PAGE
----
It all began when I ended an exasperated jeremiad against the self-abasing vapidity of the official components of our last Canada Day celebration by wondering if American authorities risked being infected with the current Canadian need to spend our national holiday wallowing in the mud of historical embarrassments. I said:
Perhaps this mania will be contagious. Perhaps we shall, later this week, hear G. W. Bush declare how proud Americans should be that some of them feel rather awkward about their forbears having whipped, raped and worked to death so many black folk.
A few days later, to my horror, I had to announce that the contagion had already spread:
[L]ook at the helpful suggestion the United States Senate is passing on to the President. I really must stop thinking aloud; I'm clearly more influential than I want to be...
Still, the U.S. Congress had materialised my sardonic musings only imperfectly; the infection was weak. Now, it has achieved a full-blown splendour, as it appears that American federal politicians have decided to declare their official sorrow at the undisputed fact that their nation was a brutal racist gulag for millions of their citizens--on a scale that makes Apartheid South Africa look like Disney's conception of a NAACP theme-park--from the post-Reconstruction era until the late Eisenhower years, with the eager collaboration of shamefully and callously inert federal and judicial authorities.
To put that despicable inertia into context, we need to remember that, incredibly and despite several determined attempts, no Congressman was ever able to convince Congress to place a federal ban on lynching. In America, racist mob violence was not only tolerated but was enabled by the land's highest governmental authority. No Western nation has ever come closer to a Thousand-Year Reich.
Now, as American blacks tread daily over the red-hot coals fanned by centuries of violence and systemic contempt, I wonder how many will be prepared to take comfort in the fact that a few Capitol Hill hacks are "sorry" that their wretchedness is the tragic product of a protracted, officially-sanctioned catastrophe of colossal proportions. Some may be tempted to call this inane apology an "empty symbol"; that would be clumsily inapt. A hollow statue of the Buddha is an empty symbol, but it is also a beautiful embodiment of the divine for millions of people. Let us not demean empty symbols: Congress's act is merely empty.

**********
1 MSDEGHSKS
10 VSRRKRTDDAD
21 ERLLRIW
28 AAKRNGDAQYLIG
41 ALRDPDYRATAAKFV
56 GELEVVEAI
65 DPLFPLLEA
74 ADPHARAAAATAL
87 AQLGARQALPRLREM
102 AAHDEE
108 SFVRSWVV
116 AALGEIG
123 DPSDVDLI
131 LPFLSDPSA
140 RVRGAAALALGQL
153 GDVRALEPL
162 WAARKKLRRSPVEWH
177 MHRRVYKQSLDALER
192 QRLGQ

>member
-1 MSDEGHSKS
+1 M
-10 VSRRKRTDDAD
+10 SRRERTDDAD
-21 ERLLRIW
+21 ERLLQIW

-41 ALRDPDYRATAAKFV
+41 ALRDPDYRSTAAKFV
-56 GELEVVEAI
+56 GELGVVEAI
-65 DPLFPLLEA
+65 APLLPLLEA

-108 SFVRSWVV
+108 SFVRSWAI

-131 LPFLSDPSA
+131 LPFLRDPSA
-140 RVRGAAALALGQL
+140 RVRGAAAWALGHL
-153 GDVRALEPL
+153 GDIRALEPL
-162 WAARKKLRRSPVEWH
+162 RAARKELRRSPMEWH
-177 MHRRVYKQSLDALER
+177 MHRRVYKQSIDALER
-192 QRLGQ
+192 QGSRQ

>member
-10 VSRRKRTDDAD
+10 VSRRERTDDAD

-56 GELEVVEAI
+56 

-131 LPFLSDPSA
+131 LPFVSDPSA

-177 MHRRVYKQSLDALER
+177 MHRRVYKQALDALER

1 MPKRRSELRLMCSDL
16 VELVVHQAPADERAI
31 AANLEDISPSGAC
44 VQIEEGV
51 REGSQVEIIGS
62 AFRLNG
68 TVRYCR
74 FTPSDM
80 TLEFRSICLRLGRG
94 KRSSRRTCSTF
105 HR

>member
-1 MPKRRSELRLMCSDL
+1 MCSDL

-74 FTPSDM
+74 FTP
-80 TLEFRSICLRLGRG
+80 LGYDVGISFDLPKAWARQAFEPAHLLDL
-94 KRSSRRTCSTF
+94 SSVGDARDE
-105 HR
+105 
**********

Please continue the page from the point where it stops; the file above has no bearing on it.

Will the Curse of Dred Tory continue? May I expect to read on Monday that Congress has espoused my next suggestion? If so, let the suggestion be this--that Congress sweeten its apology for slavery by extending to Canada the honour of an official acknowledgment of the heroism with which, as the terminus of the Underground Railroad, we welcomed tens of thousands of their fugitive slaves as political refugees and bestowed upon them the civil liberties unavailable anywhere in their own nation. Such an acknowledgment becomes urgent, as American willingness to watch their historic Underground Railroad sites crumble into dilapidation may soon wipe out the whole era from what small space it occupies in their collective memory.
Alas, I do not suppose that the Canadian contagion will spread quite that far. Nevertheless, it is really quite touching to see that, when it comes to cynical, opportunistic political correctness, the Americans are, for once, willing to learn from their betters.